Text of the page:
Mike Chino

Housing Complex in Slovenia is a Series of Honeycomb Modular Apartments

by , 02/01/11

Izola honeycomb housing, Izola public housing Slovenia, public housing Slovenia, beehive apartments, biomimicry in architecture, biomimicry in design, natural ventilation, solar shading, Rok Oman, Špela Videčnik, Martina Lipicer, Neža Oman, Nejc Batistič, Florian Frey, Marisa Baptista, špela uršič, Ofis, beehiveapartments

This stunning seaside structure bursts free from the all-too-frequently stale stock of public housing projects with its dynamic array of brightly shaded cells. Taking its cues from the modular honeycomb clusters of a beehive, the complex was constructed as a low-income residence for young families and couples in the industrial district of Izola on the Slovenian coast. The striking development boasts beautiful views and makes smart use of solar shading and natural ventilation to regulate its interiors all year-round.

Izola honeycomb housing, Izola public housing Slovenia, public housing Slovenia, beehive apartments, biomimicry in architecture, biomimicry in design, natural ventilation, solar shading, Rok Oman, Špela Videčnik, Martina Lipicer, Neža Oman, Nejc Batistič, Florian Frey, Marisa Baptista, špela uršič, Ofis, beehiveapartments2

At first glance, one can’t help but be taken in by the building’s beautiful staggered balconies. Designed to mimic the rhythmic structure of honeycomb, the layout creates “dynamic elevations and offers privacy to the neighboring owners.” We’re also impressed by the collaborative effort behind the project which at its core was comprised of a 9-person design team including Rok Oman, Špela Videčnik, Martina Lipicer, Neža Oman, Nejc Batistič, Florian Frey, Marisa Baptista, and špela uršič.

Each of the balcony modules is topped with a colorful textile shade that provides for efficient solar shading and ventilation: “Textile elements fixed on the front of the balconies block direct sunlight and accumulate ‘air buffer’ zone. In the summer, hot air accumulated in the area behind the shadings is naturally ventilated through (10 cm holes) perforated side partitions of the balconies. In the winter the warm air stays in the area and provides additional heating to the apartments.”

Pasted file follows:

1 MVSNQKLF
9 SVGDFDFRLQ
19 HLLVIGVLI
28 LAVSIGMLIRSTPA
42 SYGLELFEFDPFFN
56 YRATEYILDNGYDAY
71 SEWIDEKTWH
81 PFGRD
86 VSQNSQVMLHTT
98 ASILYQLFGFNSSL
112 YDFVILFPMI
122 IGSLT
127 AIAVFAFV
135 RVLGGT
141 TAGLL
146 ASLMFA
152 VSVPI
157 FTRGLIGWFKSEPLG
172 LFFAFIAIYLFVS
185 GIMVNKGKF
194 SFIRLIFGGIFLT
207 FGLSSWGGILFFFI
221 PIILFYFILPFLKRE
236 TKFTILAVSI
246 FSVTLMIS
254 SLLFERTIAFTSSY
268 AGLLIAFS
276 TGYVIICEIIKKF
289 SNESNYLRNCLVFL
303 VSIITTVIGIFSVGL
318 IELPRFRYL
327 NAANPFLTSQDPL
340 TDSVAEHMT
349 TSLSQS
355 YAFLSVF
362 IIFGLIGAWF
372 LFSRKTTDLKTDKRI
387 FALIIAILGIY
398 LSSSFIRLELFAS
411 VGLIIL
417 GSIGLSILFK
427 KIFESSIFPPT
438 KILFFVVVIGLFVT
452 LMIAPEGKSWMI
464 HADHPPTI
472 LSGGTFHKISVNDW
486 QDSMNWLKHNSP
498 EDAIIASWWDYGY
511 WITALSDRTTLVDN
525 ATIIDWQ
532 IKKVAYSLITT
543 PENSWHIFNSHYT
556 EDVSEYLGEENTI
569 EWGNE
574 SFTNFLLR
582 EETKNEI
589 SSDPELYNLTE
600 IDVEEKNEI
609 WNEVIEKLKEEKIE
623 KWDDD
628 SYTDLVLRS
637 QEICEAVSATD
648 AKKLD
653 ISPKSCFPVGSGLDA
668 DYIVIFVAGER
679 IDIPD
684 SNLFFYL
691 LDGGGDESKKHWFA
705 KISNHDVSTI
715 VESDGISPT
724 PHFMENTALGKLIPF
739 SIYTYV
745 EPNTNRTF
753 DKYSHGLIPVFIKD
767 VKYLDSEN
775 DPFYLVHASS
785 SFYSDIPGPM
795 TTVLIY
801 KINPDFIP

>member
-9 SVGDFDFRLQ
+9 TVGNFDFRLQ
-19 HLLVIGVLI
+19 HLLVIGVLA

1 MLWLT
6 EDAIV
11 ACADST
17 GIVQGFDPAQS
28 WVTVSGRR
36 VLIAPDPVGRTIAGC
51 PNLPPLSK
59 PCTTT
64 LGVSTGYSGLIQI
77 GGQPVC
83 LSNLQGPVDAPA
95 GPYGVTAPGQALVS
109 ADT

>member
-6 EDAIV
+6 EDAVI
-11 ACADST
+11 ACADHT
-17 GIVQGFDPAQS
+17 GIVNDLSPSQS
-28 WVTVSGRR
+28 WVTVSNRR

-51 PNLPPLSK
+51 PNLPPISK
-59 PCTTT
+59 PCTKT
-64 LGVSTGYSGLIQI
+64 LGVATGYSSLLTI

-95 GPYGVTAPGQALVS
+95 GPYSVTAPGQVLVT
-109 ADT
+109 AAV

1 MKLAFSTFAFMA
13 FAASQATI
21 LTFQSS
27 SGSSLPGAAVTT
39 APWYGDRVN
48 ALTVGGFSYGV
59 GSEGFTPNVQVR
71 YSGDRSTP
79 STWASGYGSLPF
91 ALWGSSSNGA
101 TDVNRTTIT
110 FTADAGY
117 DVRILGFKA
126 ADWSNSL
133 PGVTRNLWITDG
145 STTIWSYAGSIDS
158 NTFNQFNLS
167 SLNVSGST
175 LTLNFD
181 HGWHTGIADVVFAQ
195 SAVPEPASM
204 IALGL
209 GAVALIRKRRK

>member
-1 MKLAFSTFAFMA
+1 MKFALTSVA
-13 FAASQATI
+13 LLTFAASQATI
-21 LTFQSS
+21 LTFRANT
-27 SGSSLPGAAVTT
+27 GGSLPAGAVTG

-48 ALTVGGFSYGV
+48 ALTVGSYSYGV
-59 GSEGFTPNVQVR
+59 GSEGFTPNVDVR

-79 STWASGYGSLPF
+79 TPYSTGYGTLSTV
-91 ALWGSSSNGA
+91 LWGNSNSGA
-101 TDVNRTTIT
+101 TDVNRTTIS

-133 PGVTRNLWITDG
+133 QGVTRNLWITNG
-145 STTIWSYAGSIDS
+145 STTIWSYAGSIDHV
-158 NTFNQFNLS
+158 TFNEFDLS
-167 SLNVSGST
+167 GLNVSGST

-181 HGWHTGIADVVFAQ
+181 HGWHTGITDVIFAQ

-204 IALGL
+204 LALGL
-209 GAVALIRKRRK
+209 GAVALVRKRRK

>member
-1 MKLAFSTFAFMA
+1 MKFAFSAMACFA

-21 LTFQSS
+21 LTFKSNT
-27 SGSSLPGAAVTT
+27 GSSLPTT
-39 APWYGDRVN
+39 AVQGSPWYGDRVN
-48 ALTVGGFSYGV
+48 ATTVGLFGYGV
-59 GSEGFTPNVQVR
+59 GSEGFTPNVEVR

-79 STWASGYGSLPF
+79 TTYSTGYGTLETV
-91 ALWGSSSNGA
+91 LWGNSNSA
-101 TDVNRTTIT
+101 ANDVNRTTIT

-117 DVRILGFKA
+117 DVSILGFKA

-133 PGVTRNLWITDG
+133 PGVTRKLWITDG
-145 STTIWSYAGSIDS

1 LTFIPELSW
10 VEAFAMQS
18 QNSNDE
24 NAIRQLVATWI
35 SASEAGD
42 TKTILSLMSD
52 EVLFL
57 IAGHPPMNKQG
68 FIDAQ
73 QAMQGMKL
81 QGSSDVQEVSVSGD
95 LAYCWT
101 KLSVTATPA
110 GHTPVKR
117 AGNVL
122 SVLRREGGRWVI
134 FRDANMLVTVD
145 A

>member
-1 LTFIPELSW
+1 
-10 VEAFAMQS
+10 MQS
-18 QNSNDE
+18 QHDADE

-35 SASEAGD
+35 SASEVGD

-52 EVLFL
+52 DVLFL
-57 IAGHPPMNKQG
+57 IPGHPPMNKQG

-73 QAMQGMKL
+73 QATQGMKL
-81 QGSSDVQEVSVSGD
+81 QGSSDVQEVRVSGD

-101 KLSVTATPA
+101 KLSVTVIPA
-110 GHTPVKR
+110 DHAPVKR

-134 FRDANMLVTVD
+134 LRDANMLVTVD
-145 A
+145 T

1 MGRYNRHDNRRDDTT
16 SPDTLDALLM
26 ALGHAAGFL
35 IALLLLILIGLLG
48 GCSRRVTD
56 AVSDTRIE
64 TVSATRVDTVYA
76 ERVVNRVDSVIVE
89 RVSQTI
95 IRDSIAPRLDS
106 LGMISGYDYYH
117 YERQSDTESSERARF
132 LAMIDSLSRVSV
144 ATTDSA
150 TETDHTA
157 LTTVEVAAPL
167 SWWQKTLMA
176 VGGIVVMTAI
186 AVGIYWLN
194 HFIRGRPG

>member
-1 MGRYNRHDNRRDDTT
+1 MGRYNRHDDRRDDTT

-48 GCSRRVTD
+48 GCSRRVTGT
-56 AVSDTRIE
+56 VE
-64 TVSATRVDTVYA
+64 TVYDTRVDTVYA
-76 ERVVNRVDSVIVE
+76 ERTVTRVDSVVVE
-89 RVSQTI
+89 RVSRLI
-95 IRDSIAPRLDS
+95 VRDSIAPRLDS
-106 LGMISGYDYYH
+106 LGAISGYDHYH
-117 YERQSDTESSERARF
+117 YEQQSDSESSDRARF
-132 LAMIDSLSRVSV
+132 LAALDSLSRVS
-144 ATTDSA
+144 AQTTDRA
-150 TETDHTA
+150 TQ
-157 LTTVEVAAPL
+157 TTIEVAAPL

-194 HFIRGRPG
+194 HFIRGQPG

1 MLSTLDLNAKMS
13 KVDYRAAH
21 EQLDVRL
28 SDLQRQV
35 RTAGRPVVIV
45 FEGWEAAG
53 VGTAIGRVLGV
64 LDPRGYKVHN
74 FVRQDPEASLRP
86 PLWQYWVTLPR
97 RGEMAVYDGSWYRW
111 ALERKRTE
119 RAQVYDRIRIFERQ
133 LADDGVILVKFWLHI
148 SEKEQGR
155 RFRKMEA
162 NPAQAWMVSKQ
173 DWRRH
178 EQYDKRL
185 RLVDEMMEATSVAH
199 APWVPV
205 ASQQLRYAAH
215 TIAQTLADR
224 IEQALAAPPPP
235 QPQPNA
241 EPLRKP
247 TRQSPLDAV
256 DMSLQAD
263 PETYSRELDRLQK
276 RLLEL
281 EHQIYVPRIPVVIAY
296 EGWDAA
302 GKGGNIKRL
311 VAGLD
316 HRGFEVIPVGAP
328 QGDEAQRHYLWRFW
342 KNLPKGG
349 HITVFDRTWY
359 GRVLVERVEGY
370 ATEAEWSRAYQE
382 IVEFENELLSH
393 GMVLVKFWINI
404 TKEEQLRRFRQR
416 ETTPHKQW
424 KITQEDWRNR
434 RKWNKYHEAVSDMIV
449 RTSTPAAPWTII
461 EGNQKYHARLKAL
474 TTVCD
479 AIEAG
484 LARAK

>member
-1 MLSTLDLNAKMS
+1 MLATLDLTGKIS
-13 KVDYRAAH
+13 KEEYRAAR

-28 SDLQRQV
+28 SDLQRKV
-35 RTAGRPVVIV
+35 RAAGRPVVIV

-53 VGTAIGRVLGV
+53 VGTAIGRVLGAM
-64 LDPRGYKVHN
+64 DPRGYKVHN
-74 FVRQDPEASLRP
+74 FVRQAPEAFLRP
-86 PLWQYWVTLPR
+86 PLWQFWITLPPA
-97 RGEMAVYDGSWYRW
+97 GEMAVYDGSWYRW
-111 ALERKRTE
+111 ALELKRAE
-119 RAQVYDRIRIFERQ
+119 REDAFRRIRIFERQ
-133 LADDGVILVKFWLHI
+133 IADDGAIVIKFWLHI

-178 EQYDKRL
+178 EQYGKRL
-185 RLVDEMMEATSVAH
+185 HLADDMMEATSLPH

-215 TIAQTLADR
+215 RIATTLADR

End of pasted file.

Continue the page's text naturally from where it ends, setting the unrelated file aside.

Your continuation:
We love seeing such inspired approaches towards social design!

+ Ofis

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3 Comments

  1. rhuigen February 1, 2011 at 4:45 pm

    it would make a cheerful, optimistic prison in Amsterdam. They already have bars : )

  2. zofo June 23, 2008 at 6:30 pm

    Gorgeous? Really?

    I personally find it a bad copy of the worst of the 50s/60s. It’s really hideous actually.

    Add to it that in 6 months time, because of the way it’s half impossible to clean easily, it’s going to be full of grey streaks from rain and a couple years down the line it will be a dirty hideous construction.

    This is proof that people don’t learn anything from the past. Move on.. move on..

  3. ceginc June 23, 2008 at 2:39 pm

    Looks awfully familiar to the Habitat67 in Montreal and the Habitat Puerto Rico projects designed by architect Moshe Safdie. I was the structural engineer for the Habitat Puerto Rico(1970-71). The project was dropped hallfway thru construction and was never completed because of lack of funding by the Puerto Rico Housing Authority. The Puerto Rico Project consisted of precast concrete hexagon modules with 4\” thick walls and floors. The roof of one module served as the outdoor deck of the adjacent module. The modules were tied together with post-tensioning rods.

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